Cotton jeans and towels we finish drying on a line we string at the CS between trees. Have not found an issue with the bark of the trees. But I did take down and keep about 30' of climbing rope someone used as a line and left. Very nice rope.
     
    Last edited: Jan 1, 2019
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  16. kcsa75

    kcsa75 Well-Known Member

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    When I was a kid my mother always had a clothesline. These days about the only place you see clotheslines are farms and small towns. Most city folks (like DW) just throw everything in the dryer. Apartments, condos and homeowners associations probably had something to do with that. [:)C]
     
    Last edited: Jan 1, 2019
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  17. Toedtoes

    Toedtoes Well-Known Member

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    I will wear pants or shirts more than once before washing so I usually aim for no more than 4 bottoms and 6 tops on any given trip. I always choose darker neutral colors for the bottoms. Much easier to wear a pair of brown pants three times than a pair of cream pants. Tops are usually a print so they will hide a stain easier. And never white. I will take enough undies and socks for the trip (plus a few extras).

    I have gone as long as 24 days without doing laundry this way. I may do a quick spot clean on a shirt or bottom, but haven't needed to do a full wash.

    I will say that I am not an extreme sweater nor do I tend to do extremely labor intensive activities that would lead to profuse sweating.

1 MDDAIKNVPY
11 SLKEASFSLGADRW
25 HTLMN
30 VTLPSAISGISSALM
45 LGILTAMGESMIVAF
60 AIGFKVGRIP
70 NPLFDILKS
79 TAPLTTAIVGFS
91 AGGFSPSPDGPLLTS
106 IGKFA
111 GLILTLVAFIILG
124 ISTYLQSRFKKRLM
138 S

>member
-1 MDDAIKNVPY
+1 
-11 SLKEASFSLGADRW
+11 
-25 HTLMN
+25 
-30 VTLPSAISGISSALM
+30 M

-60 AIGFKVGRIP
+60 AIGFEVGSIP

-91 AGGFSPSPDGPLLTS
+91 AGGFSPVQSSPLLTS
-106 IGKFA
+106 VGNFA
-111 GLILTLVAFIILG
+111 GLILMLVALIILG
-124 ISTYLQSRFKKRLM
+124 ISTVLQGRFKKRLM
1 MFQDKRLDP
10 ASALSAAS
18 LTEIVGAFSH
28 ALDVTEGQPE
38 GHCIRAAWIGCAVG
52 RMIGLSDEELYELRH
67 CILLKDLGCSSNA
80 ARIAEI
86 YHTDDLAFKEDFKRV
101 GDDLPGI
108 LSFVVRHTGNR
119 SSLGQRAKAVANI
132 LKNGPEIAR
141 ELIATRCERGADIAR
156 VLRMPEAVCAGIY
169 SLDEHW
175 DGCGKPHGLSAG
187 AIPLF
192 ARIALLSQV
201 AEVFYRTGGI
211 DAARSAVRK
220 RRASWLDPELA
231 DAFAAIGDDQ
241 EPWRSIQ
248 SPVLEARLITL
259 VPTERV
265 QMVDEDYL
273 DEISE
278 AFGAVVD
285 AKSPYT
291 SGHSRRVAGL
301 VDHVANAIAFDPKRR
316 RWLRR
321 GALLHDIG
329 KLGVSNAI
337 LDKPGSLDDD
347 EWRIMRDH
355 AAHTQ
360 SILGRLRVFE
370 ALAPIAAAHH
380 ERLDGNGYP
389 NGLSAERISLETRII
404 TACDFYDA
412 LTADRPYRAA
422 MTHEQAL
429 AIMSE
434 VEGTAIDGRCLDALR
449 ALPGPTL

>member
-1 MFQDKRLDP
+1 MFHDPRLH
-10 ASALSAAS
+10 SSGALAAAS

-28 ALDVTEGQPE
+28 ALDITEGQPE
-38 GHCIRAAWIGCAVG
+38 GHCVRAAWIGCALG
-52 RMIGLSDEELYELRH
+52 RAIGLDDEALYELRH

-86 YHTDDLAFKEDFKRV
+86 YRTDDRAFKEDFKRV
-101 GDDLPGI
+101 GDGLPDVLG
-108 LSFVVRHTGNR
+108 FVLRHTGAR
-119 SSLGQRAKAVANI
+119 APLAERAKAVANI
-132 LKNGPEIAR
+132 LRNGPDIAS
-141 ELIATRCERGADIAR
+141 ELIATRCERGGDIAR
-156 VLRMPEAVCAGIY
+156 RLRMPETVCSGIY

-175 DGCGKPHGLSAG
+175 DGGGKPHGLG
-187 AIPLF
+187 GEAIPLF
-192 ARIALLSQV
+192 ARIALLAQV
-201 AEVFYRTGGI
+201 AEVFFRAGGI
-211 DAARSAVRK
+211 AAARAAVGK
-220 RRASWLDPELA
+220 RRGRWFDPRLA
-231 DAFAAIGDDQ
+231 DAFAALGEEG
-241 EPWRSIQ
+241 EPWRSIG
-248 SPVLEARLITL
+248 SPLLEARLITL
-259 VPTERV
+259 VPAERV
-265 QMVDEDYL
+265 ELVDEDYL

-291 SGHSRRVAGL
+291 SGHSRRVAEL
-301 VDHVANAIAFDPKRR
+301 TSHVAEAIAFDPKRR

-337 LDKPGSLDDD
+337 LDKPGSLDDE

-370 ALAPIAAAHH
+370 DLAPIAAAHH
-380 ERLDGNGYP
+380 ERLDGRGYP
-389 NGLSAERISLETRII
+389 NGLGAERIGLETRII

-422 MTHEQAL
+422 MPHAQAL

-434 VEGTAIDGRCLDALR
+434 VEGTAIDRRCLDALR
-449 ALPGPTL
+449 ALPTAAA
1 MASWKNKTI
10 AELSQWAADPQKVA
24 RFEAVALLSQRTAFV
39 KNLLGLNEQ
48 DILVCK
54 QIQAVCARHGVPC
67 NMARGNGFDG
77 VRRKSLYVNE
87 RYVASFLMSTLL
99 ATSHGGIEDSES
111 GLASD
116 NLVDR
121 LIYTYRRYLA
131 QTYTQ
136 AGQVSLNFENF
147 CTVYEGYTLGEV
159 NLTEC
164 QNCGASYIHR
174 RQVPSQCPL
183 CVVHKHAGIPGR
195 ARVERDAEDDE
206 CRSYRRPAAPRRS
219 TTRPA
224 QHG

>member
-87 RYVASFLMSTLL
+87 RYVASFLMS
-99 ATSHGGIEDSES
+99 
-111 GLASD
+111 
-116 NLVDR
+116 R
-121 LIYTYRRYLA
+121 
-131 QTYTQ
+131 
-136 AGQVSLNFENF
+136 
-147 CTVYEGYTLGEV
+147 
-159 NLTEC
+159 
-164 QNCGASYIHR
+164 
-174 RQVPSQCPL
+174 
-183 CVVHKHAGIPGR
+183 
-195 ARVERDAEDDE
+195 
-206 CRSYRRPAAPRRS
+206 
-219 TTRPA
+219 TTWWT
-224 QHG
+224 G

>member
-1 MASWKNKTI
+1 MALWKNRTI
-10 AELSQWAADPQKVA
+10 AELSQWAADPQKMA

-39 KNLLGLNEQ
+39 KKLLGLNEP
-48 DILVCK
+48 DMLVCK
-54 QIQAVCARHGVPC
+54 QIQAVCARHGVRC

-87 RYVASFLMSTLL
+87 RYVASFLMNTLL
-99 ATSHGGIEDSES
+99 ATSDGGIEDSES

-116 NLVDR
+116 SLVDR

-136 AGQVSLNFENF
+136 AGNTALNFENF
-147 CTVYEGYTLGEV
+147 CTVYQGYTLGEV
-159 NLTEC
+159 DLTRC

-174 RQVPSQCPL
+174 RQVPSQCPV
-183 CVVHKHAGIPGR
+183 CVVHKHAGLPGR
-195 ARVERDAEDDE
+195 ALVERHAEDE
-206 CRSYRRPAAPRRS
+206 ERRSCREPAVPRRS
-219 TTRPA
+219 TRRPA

I also tend to layer. So my tops will be sleeveless and I will take a couple lightweight long sleeved shirts or sweaters to wear over them. This minimizes the packing space needed.

    I know some frequent travelers who use the plastic baggie wash method. Put the item in a large ziplock baggie, add detergent and water, zip closed, and then squish around for several minutes. Then open and empty water, wring baggie with item to remove all liquid, add water, and repeat until detergent is gone.

    I always have the spot wipes handy so I can clean a spot asap.
     
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  18. Sneezer

    Sneezer Well-Known Member

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    For a week or longer trip I go to a laundromat. Around here they all have big commercial dryers. I just throw everything in the wash, and same with the dryer. Usually all done within an hour as the commercial ones are much faster and efficient compared to campground/residential ones.

    I have looked at the small countertop units, and may consider one if I ever get a HTT. I am pretty much at capacity right now for optional appliances.

    The problem with most of the countertop ones is they are limited to basically a single change of clothes, and the combo ones do a poor job of drying. This you need to use it often or you'll spend a whole day doing laundry.

    If you wanted to hang stuff out to dry the towel bar mod might be a good idea to help. Works well for my wet towels and swim trunks. I have also seen some neat collapsible drying tracks that can attach to the side of the camper or food up to a small package for storage.
     
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  19. Halford

    Halford Well-Known Member

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    In any RV Resorts, clothesline are forbidden so are fridge outside.
     
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  20. Katskamper

    Katskamper Active Member

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    i made dry racks under the bunks. screwed a loop of “strap” (from a damaged ratchet strap) big enough for closet rod pole to slip through, 2 straps per pole, about 14 inches in from side edge. on the king bed, i leave the front edge pole on & use it to pull bunk out.

    trick to faster drying clothes is spinning out as much water as possible.